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  • Mexican mayoral candidate Alejandro Chavez Zavala was shot dead leaving the city of Taretan on Thursday.

    Mexican mayoral candidate Alejandro Chavez Zavala was shot dead leaving the city of Taretan on Thursday. | Photo: EFE

Published 15 June 2018

The second politician murdered within a week, Alejandro Chavez Zavala's death brings the total number of candidates killed since September to 114.

Mexican mayoral candidate Alejandro Chavez Zavala was gunned down after a campaign event Thursday afternoon in La Florida, Taretan, as the political violence plaguing the nation continued to escalate ahead of the elections.

RELATED: 
113: Number of Mexican Politicians Killed Since September

Chavez and his wife, Mary Dimas, were shot by an unknown assailant driving a black Ford Lobo while leaving the city following a campaign event.

The couple was transferred to the Regional Hospital of Uruapan and Dimas initially in a stable condition, but the National Action Party (PAN) representative had sustained several bullet wounds which damaged multiple vital organs and he died within minutes.

The killing was condemned by his colleagues and running mates. Governor Silvano Aureoles of Michoacan offered his condolences and said investigations are already underway.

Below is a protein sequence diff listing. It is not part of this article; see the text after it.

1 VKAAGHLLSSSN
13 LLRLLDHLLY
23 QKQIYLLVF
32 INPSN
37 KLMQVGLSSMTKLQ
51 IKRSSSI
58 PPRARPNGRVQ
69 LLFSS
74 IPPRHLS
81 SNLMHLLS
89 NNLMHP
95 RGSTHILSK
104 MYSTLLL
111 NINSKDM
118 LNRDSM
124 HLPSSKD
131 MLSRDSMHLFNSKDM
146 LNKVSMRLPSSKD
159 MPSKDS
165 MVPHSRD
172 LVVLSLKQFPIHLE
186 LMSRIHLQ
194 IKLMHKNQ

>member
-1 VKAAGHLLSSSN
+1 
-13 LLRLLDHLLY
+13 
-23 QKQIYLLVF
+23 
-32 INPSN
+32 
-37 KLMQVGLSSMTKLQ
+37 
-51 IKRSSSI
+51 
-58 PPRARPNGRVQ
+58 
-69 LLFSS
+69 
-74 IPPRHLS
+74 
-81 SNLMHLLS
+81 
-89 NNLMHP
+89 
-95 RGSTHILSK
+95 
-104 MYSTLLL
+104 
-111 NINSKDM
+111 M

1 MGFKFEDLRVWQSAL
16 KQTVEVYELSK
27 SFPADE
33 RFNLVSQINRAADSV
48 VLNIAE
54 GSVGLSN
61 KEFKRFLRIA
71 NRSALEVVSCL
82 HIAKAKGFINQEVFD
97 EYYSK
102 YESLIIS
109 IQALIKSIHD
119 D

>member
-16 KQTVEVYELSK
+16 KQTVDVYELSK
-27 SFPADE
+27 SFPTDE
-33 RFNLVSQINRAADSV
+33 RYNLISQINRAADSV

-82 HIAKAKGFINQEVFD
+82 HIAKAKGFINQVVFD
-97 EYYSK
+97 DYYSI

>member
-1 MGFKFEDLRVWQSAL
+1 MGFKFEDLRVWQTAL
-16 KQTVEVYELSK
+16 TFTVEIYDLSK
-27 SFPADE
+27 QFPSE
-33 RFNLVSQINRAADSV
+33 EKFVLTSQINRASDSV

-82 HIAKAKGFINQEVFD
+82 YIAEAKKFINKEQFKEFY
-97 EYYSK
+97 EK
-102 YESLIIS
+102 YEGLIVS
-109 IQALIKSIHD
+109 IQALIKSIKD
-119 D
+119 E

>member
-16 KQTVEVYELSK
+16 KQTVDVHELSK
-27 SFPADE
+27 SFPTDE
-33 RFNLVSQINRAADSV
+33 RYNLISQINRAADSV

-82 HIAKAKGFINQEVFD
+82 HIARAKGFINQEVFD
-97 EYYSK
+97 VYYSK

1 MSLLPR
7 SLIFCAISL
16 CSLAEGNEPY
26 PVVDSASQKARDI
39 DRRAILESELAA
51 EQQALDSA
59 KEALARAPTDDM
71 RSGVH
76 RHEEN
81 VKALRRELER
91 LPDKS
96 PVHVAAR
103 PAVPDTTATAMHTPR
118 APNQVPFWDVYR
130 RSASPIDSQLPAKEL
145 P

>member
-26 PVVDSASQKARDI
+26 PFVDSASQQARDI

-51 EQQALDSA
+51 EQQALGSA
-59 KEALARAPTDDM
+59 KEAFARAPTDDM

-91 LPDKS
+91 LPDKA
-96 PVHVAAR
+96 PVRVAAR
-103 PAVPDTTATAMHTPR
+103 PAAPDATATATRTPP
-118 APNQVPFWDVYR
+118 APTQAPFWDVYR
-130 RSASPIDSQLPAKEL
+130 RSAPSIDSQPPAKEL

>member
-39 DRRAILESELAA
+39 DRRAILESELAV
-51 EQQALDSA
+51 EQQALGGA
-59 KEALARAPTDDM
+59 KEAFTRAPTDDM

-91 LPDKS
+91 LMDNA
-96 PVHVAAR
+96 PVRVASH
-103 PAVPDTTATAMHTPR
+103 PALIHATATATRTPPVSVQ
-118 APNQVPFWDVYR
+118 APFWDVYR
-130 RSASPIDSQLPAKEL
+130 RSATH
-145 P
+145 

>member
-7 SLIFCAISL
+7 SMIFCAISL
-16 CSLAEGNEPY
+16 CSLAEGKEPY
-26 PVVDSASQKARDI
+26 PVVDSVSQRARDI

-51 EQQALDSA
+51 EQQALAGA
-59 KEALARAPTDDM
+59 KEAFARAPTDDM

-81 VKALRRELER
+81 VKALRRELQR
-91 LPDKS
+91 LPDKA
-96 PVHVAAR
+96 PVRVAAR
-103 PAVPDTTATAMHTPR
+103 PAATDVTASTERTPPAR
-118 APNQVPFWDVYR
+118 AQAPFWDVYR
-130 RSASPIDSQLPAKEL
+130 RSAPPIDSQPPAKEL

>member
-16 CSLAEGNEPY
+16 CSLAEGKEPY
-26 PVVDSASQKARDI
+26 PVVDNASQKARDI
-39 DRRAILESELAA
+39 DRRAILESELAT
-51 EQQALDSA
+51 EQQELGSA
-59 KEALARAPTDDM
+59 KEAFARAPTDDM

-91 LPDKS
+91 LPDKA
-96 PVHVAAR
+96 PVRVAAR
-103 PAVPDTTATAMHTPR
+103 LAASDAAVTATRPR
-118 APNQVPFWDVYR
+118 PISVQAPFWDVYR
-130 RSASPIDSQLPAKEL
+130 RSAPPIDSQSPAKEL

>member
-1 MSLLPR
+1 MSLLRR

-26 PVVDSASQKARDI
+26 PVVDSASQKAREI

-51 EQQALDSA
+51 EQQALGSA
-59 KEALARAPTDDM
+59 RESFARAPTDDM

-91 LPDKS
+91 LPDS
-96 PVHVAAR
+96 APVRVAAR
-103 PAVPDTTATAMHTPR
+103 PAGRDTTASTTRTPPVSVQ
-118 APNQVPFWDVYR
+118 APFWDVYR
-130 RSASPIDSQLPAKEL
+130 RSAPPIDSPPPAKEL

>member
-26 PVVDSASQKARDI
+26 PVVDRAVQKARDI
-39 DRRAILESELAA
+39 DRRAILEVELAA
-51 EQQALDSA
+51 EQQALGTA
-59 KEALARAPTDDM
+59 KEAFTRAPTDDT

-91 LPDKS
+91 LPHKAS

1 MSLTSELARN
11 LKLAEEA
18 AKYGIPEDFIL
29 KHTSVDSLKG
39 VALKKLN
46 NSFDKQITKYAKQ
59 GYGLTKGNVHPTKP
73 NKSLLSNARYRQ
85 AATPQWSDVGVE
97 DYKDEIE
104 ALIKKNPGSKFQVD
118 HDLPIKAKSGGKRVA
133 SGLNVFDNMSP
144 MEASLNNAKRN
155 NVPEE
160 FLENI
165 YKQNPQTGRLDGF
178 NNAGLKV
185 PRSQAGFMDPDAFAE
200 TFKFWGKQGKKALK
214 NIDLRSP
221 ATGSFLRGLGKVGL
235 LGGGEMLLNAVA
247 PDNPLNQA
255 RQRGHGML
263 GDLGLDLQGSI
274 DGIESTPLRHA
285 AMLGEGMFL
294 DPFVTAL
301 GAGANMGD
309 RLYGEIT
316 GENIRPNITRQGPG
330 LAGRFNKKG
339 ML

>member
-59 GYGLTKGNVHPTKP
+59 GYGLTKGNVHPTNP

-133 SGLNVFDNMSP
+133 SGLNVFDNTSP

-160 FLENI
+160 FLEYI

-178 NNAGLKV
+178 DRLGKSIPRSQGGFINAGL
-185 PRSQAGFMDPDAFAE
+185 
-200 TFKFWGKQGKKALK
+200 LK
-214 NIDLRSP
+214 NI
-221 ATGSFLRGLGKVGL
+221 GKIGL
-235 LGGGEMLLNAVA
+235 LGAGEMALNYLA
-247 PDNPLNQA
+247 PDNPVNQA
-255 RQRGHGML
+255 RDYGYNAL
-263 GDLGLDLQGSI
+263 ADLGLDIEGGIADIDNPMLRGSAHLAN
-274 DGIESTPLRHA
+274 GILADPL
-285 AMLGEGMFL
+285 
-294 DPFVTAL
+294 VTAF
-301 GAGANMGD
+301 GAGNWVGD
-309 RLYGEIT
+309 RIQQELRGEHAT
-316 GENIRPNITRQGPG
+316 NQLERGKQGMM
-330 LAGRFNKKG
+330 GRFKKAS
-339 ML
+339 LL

"I deeply regret the death of Alejandro Chavez Zavala, candidate for mayor of Tareta...We will not rest until we find those responsible for these reprehensible acts, where his wife was also injured. No act that threatens the integrity of the Michoacan must go unpunished," Silvano posted on his Twitter account.

Michoacan police tweeted: "In Taretan we implemented a search operation to find those responsible for events that occurred on Thursday, where Alejandro Chavez Zavala, a municipal president with license and candidate for re-election, was injured."

At least 113 politicians have been killed in the bloodiest election campaign in Mexico's modern history, and the violence appears to be intensifying in the final weeks before the July 1 national election.

According to Mexico City-based security consultancy Etellekt, many of the slain candidates were running for local office.

Michael Lettieri, a historian at the Center for U.S.-Mexican Studies at the University of California, San Diego, said: "The risk going forward is that there will be reluctance to participate in local politics because it has become so dangerous."

Political assassinations have rocked the electoral season leading up to July 1, when voters will decide 3,000 down-ballot seats and elect a new national president.

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